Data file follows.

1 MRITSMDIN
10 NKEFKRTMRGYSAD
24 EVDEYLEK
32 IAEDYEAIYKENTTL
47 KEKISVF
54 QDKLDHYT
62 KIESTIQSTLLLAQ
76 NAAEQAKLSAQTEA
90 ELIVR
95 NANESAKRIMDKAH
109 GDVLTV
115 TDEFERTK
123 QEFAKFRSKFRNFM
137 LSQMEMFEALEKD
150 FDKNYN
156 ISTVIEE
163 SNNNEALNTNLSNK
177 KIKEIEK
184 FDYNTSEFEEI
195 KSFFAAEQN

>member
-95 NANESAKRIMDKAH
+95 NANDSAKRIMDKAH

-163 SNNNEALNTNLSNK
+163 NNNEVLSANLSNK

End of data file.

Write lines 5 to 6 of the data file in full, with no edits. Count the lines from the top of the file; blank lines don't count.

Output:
47 KEKISVF
54 QDKLDHYT